Sabato's Crystal Ball

Part Ii: The Republicans in the ’08 Presidential Race

The nation's 55th quadrennial orgy continues

Larry J. Sabato, Director, U.Va. Center for Politics February 1st, 2007

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Last week we took a look at the upcoming Quadrennial Orgy of presidential politics from the Democrats’ perspective. Now it is the Republicans’ turn to be run over by the Crystal Ball.

There isn’t a GOP candidate out there who isn’t happy November 2008 is over 22 months away. You wouldn’t need a political analyst to forecast the results of the race for the White House if the election were scheduled in the next half year. With Iraq seeming like a world-class disaster, and President Bush owning that disaster, Las Vegas wouldn’t even be taking bets except on the size of the Democratic victory–assuming Democrats nominated even a moderately electable candidate.

But the election isn’t in 2007, and amazingly, despite the oddsmakers, the GOP contest is actually attracting more contenders than the Democrats. Compare the two party lists:

DEMOCRATS

Apparently Definite (9)

Name Current/Prior Experience
Joe Biden current U.S. Senator from Delaware
Hillary Clinton current U.S. Senator from New York
Chris Dodd current U.S. Senator from Connecticut
John Edwards former U.S. Senator from North Carolina
Mike Gravel former U.S. Senator from Alaska
Dennis Kucinich current U.S. Congressman from Ohio
Barack Obama current U.S. Senator from Illinois
Bill Richardson current governor of New Mexico
Tom Vilsack former governor of Iowa

Maybe (2)

Name Current/Prior Experience
Wesley Clark 2004 Democratic presidential primary candidate
Al Gore 2000 Democratic presidential nominee

Not Running or Already Dropped Out (4)

Name Current/Prior Experience
Evan Bayh current U.S. Senator from Indiana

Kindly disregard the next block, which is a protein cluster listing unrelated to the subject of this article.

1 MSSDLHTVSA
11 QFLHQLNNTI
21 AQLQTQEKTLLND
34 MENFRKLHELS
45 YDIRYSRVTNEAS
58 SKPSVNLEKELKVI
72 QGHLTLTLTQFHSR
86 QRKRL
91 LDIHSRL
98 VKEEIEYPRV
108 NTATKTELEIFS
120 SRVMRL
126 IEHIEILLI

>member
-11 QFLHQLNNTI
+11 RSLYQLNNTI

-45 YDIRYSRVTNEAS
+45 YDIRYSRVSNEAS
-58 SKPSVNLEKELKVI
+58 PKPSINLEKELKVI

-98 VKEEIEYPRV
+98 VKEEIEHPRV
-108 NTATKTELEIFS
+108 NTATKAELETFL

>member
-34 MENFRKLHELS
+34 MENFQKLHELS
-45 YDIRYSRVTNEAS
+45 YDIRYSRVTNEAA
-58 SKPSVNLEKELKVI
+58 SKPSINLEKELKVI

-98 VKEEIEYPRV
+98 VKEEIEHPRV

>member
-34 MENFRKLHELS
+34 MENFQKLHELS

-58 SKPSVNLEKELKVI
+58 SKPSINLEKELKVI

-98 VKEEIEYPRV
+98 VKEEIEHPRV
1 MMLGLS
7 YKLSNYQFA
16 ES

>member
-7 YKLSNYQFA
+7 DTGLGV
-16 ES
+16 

Russ Feingold current U.S. Senator from Wisconsin
John Kerry current U.S. Senator from Massachusetts
Mark Warner former governor of Virginia

REPUBLICANS

Apparently Definite (10)

Name Current/Prior Experience
Sam Brownback current U.S. Senator from Kansas
John Cox former U.S. Senate and congressional primary candidate from Illinois
Jim Gilmore former governor of Virginia
Newt Gingrich former Speaker of the U.S. House of Representatives
Rudy Giuliani former mayor of New York City
Mike Huckabee former governor of Arkansas
Duncan Hunter current U.S. Congressman from California
John McCain current U.S. Senator from Arizona
George Pataki former governor of New York
Mitt Romney former governor of Massachusetts

Maybe (4)

Name Current/Prior Experience
Chuck Hagel current U.S. Senator from Nebraska
Ron Paul current U.S. Congressman from Texas
Tom Tancredo current U.S. Congressman from Colorado
Tommy Thompson former U.S. Secretary of Health and Human Services

Not Running or Already Dropped Out (7)

Name Current/Prior Experience
George Allen former U.S. Senator from Virginia
Jeb Bush former governor of Florida
Dick Cheney current U.S. Vice President
Bill Frist former U.S. Senator from Tennessee
Frank Keating former governor of Oklahoma
Condi Rice current U.S. Secretary of State
Rick Santorum – former U.S. Senator from Pennsylvania

In every category, the Republicans lead. When the “definite” and “maybe” classifications are combined, the GOP has fourteen contenders to the Democrats’ eleven. On the surface, one would think the Democratic nomination was worth more as of January 2007, and that therefore more prominent Democrats would be running. Yes, Hillary and Barack are a daunting twosome, but then to judge by the polls, so are McCain and Giuliani.